A few days ago I got some spam from a guy that has been sending me the same exact niche spam for 8 years. I know the guy that is doing it, I know where he lives, and I can tell you what dialup account he’s using right now if I looked. I’ve reported him a dozen times and gotten him kicked off ISPs but all these years later he’s still hawking his crappy products. Obviously, the guy never gave up and I’m convinced there’s a financial reason for it. Spam pays, and it probably pays big.

All this is a long way of saying that I have no doubt that every word of Mark Pilgrim’s post about the future of weblog spam is the gospel truth. I’ve seen it happen in email and usenet, and it’s going to happen to weblogs as well, and as hard as we fight, it’s not going to do a whole hell of a lot of good (Jason posted pretty much the same thing a week ago).

Even with my technical knowledge, a handful of custom filtering server-side and client-side programs, spam is getting through to me in such quantities that I wish I didn’t have to rely on email so much. Weblog spam is making me rethink commenting on any movable type site I run. It’s exhausting, pointless to fight, and I really wish we could come up with a magic bullet that removes the economic incentive to spam.

update: an Ask Slashdot post on attacking the spam business model

Beijing Opera

If you took one part circus clowns, one part chinese dance, one part rhythm gymnastics and mixed it with martial arts, you have Beijing Opera.

It’s like classic theater mixed in with fight scenes straight out of The Matrix.

Umm, thanks Apple

My powerbook was running at 533Mhz instead of 866Mhz, apparently thanks to 10.2.28. I upgraded to panther last week and it seems to have stuck since then.

Read the instructions at Leonard’s site to find out how to restore your former CPU power.

Fly the WiFi skies

While I’m guessing it could be difficult due to airport utilities restrictions and existing telecom contracts, I’d love to see one of the national airlines embrace wifi. Picture this: one airline being known for having free wireless near their gates at every major airport across the country. An airline that was wifi-friendly would be known by business people overnight as the airline to take (or at least the terminal to hang out nearby when you fly).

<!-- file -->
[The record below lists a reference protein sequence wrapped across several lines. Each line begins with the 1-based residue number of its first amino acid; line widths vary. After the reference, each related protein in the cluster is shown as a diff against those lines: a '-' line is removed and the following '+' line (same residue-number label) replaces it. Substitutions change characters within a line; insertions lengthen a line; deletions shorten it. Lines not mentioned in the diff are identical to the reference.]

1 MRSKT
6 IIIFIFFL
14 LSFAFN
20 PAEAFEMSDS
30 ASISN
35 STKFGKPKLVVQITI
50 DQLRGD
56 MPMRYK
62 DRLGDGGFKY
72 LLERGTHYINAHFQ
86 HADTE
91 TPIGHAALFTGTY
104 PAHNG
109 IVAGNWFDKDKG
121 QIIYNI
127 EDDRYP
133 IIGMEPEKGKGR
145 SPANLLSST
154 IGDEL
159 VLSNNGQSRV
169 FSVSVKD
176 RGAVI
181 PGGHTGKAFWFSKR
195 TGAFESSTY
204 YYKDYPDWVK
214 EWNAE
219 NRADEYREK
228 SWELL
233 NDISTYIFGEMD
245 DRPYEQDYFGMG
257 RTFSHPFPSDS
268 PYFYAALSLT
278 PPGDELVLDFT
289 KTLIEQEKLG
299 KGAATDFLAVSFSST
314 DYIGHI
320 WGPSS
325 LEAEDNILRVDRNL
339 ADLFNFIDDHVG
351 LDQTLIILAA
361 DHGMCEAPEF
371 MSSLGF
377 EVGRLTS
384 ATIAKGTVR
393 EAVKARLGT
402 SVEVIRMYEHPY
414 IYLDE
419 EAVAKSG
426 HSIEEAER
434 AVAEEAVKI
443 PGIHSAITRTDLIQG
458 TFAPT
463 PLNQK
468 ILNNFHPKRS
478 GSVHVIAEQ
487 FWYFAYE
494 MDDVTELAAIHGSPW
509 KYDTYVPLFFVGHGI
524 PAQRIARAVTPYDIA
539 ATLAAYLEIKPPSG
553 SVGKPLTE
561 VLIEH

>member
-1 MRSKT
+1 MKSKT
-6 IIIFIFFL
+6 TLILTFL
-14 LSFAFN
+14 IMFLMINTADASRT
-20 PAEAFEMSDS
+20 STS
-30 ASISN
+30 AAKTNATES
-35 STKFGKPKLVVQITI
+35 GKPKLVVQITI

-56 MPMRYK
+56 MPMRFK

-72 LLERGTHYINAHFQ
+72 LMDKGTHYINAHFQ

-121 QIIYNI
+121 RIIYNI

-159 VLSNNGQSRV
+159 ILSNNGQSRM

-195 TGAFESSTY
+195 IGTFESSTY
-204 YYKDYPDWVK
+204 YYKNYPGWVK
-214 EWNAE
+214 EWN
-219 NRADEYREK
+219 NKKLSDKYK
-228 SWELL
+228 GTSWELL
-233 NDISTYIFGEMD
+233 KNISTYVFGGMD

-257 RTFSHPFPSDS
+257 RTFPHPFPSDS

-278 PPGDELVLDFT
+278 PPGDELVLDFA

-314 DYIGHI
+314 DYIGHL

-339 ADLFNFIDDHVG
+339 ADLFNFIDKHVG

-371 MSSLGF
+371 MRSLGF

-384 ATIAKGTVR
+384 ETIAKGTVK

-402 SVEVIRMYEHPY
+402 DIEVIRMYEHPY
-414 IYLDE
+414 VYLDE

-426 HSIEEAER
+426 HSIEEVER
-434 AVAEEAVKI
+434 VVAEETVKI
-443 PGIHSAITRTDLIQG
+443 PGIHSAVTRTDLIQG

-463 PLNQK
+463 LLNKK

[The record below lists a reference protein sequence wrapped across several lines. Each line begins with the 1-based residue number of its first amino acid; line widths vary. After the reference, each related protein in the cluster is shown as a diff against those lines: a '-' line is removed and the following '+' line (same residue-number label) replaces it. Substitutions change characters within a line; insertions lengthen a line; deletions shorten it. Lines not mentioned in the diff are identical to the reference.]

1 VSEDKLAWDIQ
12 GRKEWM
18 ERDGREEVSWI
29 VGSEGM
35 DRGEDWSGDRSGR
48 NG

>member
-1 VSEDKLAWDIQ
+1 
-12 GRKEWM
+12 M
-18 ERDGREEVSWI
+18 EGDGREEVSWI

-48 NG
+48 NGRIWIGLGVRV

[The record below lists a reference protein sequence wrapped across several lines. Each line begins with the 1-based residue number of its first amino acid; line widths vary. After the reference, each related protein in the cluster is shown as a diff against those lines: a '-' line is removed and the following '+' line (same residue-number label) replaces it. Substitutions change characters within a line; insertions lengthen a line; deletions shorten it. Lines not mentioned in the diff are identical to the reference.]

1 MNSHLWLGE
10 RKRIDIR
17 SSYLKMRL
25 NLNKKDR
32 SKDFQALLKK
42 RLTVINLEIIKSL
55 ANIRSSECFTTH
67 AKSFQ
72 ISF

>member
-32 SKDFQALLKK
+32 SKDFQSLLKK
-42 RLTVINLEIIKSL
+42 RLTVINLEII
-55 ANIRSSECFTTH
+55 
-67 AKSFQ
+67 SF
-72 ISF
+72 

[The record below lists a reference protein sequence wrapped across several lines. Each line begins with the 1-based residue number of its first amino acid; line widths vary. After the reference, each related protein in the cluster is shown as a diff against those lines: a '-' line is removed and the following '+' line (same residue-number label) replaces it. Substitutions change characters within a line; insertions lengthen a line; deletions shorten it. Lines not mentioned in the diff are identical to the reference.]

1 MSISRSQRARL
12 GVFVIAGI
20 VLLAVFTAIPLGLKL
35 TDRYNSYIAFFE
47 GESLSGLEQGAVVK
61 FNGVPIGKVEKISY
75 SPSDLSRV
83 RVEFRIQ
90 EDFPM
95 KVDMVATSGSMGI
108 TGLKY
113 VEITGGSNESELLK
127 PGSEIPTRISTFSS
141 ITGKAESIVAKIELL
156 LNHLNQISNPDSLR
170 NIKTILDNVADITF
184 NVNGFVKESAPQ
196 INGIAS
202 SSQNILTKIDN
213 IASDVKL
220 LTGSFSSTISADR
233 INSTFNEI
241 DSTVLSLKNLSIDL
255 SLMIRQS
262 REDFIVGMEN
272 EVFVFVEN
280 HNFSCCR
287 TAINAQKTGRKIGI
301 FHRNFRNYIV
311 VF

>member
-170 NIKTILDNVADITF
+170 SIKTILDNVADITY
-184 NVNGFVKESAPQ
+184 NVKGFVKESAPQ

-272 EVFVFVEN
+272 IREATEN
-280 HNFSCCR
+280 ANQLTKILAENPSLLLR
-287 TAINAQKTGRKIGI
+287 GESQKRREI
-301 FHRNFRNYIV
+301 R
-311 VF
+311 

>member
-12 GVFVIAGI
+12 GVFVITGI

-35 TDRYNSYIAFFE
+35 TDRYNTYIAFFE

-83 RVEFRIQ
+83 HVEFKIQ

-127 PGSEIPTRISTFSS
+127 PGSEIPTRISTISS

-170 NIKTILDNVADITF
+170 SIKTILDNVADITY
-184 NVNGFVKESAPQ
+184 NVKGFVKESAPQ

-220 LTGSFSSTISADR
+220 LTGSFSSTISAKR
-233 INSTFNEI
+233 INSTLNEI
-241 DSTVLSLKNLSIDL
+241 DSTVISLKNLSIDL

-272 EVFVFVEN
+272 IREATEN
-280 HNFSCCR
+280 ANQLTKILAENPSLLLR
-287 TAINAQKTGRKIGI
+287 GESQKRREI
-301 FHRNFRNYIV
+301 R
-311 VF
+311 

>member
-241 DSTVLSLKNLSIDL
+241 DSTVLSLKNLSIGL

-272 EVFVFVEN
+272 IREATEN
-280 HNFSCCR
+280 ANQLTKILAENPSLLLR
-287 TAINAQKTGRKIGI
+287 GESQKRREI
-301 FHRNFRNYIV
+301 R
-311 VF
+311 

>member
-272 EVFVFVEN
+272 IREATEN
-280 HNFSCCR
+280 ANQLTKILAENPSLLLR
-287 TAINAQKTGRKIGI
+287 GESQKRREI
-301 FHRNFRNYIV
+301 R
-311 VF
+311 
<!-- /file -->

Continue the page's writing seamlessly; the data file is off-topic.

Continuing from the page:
Washington Mutual is the only bank in the states that offers free ATM use for everyone, and it’s pretty much ingrained in my family and friends that if someone needs to stop at an ATM to grab some cash, everyone prefers the Washington Mutual one. As a result of their kind gesture, I have explored getting a home loan and business accounts with them (I always do my personal banking at a credit union), solely because I regard them as generous for not charging people pointless electronic transaction fees.

The pro-wifi airline could gain similar publicity and word-of-mouth buzz by offering free, open wireless access points near their gates. It wouldn’t cost that much to get a DSL drop near a gate and toss 2 or 3 $99 base stations into the ceiling. Annual operating costs for each airport could be as low as $1k a year, making a nationwide investment for every airport cost only a couple hundred grand (and I’m sure to make it cheaper, a company like Linksys or MS would donate the products if they got to plug them to users connecting). I imagine that whatever airline did it would be an instant hit with laptop users, and geeks would no longer need to search online for what airport offers wifi through whom and for how much. The last time I was in Denver, I noticed three different wifi vendors offering access in the terminal, all for different rates, while most airports I end up at don’t offer any at all.

The airline industry is notoriously a cut-throat business and with decreased leisure travel, razor thin profit margins, and pricing wars, a good gimmick would go a long way. It’s low cost, high utility, and would please a good deal of people that fly frequently. Eventually the same airline could outfit planes with wireless and be the business airline, but I can wait until that’s more of a realistic possibility; for now putting wireless in all their terminals should be the goal.

What do you say American? Alaska, are you in? JetBlue, want to do something even better than TV in every seat? Southwest, you’re known for keeping people sitting around your terminals, how about making them happy? United, you’ve been near bankruptcy for a couple years and we bailed you out, how about giving the people something back for all the money they gave you? Anyone?

(note: written while stranded wi-fi free in PDX, posted from my Vancouver hotel room which features open, free wireless. Canada knows how to party.)